THERE’S some high culture for those of that disposition at Glasgow’s City Halls.
The BBC’s Scottish Symphone Orchestra is putting on a one-off performance of Arnold Shoenberg’s Erwartung.
Composed as early as 1909, Shoenberg’s one-act opera didn’t receive its first performance until 1924 in Prague.
Written in a white-hot inspirational frenzy, it has been described by writer and music critic Malcolm MacDonald as “the most astonishing written-out improvisation in the history of music”.
It tells the story of a woman in a forest who is in an apprehensive state as she searches for her lover.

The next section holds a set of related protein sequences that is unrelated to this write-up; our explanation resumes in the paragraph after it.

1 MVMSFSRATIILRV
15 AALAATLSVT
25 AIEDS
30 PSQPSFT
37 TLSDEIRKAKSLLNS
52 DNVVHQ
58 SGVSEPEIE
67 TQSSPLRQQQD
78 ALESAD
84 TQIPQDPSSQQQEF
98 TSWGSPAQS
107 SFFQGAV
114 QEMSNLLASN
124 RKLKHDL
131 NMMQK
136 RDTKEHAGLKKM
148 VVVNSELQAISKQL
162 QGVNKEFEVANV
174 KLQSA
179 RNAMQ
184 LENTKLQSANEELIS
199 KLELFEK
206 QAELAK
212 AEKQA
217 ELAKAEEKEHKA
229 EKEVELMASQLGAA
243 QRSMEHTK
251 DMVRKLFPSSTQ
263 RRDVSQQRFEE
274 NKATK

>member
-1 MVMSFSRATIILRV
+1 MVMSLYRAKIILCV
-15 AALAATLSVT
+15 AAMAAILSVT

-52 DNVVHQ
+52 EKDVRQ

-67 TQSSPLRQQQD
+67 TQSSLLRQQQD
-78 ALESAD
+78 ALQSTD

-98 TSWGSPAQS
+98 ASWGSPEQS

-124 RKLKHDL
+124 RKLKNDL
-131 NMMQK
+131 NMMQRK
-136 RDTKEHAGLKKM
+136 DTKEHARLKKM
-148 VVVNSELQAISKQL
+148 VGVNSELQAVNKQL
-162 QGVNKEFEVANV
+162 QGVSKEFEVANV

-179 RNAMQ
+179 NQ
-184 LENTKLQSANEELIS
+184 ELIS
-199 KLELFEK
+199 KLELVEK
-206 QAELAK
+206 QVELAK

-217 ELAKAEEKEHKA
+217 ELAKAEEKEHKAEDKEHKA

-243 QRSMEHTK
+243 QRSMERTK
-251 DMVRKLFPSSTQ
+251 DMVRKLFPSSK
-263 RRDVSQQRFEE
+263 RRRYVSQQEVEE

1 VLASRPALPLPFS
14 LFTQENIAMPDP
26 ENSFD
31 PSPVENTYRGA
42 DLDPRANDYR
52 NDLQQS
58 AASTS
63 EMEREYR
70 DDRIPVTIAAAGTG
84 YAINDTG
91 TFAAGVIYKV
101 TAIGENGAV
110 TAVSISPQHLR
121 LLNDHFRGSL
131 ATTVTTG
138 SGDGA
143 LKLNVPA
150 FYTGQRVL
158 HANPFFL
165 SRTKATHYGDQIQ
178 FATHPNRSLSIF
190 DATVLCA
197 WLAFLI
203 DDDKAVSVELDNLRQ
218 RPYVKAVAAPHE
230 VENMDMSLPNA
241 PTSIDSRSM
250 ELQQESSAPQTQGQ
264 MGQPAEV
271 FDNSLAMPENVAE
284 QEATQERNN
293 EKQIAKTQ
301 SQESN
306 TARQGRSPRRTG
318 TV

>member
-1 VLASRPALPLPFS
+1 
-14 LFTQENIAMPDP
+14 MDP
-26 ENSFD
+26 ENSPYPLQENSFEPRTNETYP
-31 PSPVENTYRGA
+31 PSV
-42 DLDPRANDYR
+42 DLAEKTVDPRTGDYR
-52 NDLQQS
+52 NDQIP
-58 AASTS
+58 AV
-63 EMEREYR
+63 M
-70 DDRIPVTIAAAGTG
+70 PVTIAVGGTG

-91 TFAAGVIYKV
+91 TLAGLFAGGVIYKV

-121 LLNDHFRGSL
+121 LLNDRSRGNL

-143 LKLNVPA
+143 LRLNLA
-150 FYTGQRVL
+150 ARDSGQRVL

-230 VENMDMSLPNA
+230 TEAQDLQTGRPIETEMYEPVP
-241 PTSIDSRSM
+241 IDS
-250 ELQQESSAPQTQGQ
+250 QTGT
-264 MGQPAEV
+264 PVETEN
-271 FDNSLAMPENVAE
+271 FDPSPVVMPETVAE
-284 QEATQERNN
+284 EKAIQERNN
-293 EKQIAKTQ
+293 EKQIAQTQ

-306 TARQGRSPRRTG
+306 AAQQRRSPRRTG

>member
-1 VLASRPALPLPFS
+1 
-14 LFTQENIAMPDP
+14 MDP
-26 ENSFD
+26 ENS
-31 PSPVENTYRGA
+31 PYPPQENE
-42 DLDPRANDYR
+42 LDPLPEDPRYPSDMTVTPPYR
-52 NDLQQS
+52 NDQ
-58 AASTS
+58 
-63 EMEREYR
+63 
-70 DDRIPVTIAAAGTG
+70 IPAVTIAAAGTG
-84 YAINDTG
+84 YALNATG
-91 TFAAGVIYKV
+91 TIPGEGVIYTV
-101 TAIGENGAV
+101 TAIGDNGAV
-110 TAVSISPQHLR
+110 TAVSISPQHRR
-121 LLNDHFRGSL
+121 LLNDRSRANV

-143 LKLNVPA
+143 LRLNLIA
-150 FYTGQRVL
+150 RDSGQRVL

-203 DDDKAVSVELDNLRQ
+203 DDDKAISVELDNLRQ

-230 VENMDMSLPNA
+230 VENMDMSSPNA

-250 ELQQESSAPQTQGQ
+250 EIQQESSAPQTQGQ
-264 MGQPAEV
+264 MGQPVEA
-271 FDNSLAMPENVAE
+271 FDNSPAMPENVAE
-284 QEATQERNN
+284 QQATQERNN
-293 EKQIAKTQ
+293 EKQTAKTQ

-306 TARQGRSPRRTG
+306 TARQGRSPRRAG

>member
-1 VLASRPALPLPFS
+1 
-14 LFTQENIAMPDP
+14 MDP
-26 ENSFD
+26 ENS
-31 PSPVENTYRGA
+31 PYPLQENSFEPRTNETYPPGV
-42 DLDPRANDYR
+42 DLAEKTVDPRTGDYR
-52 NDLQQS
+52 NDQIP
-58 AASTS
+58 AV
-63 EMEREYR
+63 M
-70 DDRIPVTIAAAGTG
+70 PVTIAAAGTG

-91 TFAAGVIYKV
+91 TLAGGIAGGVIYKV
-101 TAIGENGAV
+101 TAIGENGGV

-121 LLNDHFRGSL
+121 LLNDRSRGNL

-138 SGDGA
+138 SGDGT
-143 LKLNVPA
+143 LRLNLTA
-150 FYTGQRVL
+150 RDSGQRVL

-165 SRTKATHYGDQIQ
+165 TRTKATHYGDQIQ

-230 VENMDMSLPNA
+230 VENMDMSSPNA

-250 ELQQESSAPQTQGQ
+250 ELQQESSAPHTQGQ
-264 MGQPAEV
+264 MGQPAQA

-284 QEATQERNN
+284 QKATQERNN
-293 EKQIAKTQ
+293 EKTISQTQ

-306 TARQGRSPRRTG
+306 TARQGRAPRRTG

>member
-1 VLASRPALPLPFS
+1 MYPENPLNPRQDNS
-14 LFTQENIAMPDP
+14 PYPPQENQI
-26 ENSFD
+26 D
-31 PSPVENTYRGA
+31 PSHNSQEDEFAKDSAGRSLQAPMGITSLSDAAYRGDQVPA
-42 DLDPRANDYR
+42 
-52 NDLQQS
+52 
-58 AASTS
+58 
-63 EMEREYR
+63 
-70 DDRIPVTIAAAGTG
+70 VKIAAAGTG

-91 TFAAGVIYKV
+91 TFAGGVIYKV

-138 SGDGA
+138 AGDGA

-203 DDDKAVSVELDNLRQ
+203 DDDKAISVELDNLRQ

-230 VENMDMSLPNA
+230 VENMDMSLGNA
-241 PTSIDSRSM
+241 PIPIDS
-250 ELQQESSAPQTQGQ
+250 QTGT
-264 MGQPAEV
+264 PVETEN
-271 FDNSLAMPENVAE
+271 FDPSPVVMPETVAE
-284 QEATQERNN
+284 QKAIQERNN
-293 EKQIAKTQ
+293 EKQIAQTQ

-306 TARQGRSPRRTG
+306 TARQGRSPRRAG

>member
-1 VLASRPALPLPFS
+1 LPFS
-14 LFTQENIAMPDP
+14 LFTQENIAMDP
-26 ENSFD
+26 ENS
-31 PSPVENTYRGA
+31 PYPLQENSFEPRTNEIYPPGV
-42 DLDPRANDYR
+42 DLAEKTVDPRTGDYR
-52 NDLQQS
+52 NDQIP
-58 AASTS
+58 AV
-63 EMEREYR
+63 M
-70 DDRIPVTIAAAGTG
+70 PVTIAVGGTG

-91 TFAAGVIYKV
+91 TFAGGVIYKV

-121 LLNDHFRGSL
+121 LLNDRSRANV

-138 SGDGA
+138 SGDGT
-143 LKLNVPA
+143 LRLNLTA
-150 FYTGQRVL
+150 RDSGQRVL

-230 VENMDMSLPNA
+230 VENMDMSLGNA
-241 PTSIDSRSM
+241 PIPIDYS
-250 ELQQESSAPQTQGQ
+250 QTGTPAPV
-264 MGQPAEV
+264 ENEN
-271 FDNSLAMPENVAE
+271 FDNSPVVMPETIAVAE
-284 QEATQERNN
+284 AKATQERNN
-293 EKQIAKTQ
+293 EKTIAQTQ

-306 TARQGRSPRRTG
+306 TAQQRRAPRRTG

In the darkness, she stumbles across what she thinks at first is a body — only to find it is a tree trunk.
She is frightened and becomes more anxious as she cannot find her man.
Then she finds a dead body and sees it is her lover.
She calls out for assistance, but no one responds.
She tries to revive him — then addresses him as if he were will alive, angrily charging him with being unfaithful to her.
This work is lovingly resurrected by Stephen Johnson, with the help of soprano Jeanne-Michele Charbonnet and conductor Matthias Pintscher who combine to explore this remarkable piece.